4-One Retro Corner – Vagrant Story

Vagrant StoryThis week for the retro we cover a classic action RPG game for the PlayStation, and what I personally consider to be a masterpiece, Vagrant Story. The game was developed  in 2000 by the team responsible for Final Fantasy Tactics, with Yasumi Matsuno as producer, writer and director.  it was an ambitious project and showcased what Square was capable of when it came to this genre. Vagrant Story was considered to be ground breaking at the time by many, but unfortunately was overshadowed by other games released around the same time such as Final Fantasy IX.

From the intro to the final scene, Vagrant Story is a game that grabs you and sucks you in to it’s deep and compelling story. The game is set in the fictional medieval land of Valendia and the city of Leá Monde. You play a member of the member of the Valendia Knights of the Peace, Ashley Riot. Ashley is an elite agent known as a Riskbreaker who has been sent to the city to investigate the link between Duke Bardorba and a cult leader named Sydney Losstarot.. The opening scenes of the game show the events that unfold as Ashley is blamed for the murder of the Duke. Once you’ve played through the prologue the game begins one week after this. You can check out the intro to the game below.

Vagrant Story’s graphics at the time were very impressive. Square made a change in the way they approached graphics with the game being fully 3D using no static backgrounds. At first glance the palette looks dull. I’ll admit, there’s a lot of brown. But it really worked and it suited the medieval setting and tone of the game. The lighting was also something that was quite special and visually this was really stunning, and although I am sure many people don’t agree with me, but I feel it’s aged quite well. I am probably showing my own age by saying that, but I care not. The setting itself is fantastic and the city of Leá Monde creates a haunting atmosphere that stays with you throughout.

The gameplay was also something quite unique at the time and still stands out today. The game is played in a third person view, although you are able to  get a 360 degree view of a room using the start button. There are some puzzle and platforming elements to the game. Players are able to make Ashley jump and push and pull cubes. You can also repeat puzzle rooms in a mode called “Evolve or Die” where you had a certain amount of time to complete the room, afterwards you receive a ranking for doing so. This can be turned off in the menu.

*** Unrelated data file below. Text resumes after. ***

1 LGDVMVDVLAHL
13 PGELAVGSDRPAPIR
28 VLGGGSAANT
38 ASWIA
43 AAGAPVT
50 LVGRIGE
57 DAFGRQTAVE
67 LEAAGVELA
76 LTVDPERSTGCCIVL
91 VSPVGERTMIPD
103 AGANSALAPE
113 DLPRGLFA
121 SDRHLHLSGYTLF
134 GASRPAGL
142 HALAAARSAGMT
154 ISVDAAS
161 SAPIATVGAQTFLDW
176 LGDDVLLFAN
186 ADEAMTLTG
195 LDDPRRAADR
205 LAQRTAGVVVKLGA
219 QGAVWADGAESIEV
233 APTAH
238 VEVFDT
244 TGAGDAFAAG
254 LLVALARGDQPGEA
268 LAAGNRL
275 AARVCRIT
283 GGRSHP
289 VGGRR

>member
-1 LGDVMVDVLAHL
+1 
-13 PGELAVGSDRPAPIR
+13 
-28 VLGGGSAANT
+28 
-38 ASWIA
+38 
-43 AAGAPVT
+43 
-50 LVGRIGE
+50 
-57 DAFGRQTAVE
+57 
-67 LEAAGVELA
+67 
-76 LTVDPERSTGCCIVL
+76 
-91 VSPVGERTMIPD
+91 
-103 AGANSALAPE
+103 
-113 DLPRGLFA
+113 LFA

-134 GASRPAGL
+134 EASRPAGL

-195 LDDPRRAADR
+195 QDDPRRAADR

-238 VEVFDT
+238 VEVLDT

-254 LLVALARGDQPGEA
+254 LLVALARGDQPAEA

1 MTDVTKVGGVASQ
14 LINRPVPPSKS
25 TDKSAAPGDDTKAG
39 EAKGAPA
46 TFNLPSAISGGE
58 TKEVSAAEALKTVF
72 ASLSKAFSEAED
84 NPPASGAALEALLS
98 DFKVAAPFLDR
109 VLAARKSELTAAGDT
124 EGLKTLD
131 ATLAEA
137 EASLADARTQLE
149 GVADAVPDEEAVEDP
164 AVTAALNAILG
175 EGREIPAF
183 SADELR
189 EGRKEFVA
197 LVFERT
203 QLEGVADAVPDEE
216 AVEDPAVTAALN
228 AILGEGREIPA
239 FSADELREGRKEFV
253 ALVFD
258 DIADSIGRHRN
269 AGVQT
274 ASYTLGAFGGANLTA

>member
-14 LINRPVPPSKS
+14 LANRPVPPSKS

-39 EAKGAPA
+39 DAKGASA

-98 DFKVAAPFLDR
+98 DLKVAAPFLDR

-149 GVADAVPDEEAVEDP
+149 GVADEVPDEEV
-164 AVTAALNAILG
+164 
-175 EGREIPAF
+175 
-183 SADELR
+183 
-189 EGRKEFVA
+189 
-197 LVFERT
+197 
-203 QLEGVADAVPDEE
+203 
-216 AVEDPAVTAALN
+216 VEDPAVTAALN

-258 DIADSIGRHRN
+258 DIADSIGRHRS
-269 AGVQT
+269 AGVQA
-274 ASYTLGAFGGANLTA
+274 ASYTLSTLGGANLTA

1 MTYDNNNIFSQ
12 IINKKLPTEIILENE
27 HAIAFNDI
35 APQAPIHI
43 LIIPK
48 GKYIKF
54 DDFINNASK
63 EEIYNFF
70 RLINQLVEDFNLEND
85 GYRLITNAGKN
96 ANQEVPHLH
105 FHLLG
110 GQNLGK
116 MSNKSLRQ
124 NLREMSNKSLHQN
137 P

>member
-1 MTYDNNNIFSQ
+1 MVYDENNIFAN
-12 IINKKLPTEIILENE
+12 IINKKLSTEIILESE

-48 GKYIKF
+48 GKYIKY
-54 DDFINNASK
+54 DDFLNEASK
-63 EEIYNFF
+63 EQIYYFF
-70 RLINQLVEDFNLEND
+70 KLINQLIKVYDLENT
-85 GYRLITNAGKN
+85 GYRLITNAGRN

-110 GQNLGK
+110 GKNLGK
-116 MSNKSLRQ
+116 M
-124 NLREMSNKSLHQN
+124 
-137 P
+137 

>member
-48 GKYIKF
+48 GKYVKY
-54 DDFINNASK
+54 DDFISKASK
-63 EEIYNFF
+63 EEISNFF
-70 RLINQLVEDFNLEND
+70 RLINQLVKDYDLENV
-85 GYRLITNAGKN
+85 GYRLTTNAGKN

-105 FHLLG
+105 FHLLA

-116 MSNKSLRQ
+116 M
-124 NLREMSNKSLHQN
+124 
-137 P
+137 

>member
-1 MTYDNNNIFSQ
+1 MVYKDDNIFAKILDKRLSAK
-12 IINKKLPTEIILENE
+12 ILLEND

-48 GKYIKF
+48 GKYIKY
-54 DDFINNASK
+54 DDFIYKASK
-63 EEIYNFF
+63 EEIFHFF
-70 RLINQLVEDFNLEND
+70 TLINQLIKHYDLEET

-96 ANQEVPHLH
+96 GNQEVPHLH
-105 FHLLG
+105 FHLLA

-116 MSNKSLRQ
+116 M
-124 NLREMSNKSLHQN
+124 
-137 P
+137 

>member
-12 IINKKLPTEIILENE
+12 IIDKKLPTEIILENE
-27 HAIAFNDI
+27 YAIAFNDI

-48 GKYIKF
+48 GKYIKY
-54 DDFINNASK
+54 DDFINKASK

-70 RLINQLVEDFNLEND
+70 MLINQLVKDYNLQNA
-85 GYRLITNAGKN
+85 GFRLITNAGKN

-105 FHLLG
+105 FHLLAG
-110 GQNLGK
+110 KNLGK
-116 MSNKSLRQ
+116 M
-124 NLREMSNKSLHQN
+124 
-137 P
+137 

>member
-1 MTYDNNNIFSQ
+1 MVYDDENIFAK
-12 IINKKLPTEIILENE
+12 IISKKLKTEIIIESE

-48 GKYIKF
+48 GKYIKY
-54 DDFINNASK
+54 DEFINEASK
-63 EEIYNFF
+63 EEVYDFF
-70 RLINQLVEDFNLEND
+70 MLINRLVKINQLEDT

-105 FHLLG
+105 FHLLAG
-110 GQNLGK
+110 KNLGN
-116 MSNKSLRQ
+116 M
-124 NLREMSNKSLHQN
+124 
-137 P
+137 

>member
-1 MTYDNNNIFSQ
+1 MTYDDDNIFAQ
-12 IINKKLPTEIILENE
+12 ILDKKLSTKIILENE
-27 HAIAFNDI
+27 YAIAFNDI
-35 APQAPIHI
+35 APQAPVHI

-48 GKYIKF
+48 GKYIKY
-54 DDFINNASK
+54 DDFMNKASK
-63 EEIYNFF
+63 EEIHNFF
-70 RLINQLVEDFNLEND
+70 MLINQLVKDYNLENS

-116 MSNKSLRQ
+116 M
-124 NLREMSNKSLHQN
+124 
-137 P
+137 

Although the game is quite linear in how you progress there is a huge amount of depth to it. There are so many options in the game that one playthrough could be entirely different to another. Equipment pieces are often found in chests, after certain battles or encounters but how the player builds Ashley is entirely up to them. You have to think carefully about what kind of enemy you are facing quite often and what the enemy’s weaknesses were. There is no tutorial to hold your hand so the weapon system was the first hurdle first time players had to pass. There is also a huge amount of spellbooks to find. Magick is also difficult as MP management is important due to the limited amount of it.

Then there’s the chaining system and risk management. By chaining attacks you can do a large amount of damage. An excessive amount of chaining will bring accuracy down and also increase risk greatly. Too much risk could spell the end for you.

There is yet more to battling. The position of both the player and enemy can affect which attacks are viable as well as the move the enemy is most likely to perform. Because of the turn based element to the battles there are advantages to be gained by strategic positioning and movement. This all sounds very complex, and it is, but you are helped by the fact that nearly everything about your setup can be changed mid battle. If a certain weapon isn’t effective you can try something else. You can equip accessories and gems that help when you are caught unprepared. This might be familiar to people who played Final Fantasy XII as it was also used for that. The main complaint about doing this is the need to trawl through menus which can get tedious. Overall Battle Mode and it’s varying components was something some people loved for its complexity and others weren’t so fond of for the same reason.

The sound effects and musical score were also praised. The music was composed composed, arranged, and produced by Hitoshi Sakimoto who also worked on games such as Final Fantasy XII and Final Fantasy Tactics. Originally Sakimoto thought to make the game music cheerful, but changed direction and went for a more deep and heavy score. He listened to shows such as the X-files for ideas and points to James Horner and Hans Zimmer as some of the composers that influenced the soundtrack. The music is beautiful and that along with the sound effects really added to the atmosphere that the graphics and location gave the game.

Vagrant story can be picked up on PSN and if you have one of the systems that you can play it on, I really can’t recommend it enough. As I said, it’s a masterpiece in my eyes and criminally underrated.

 

 

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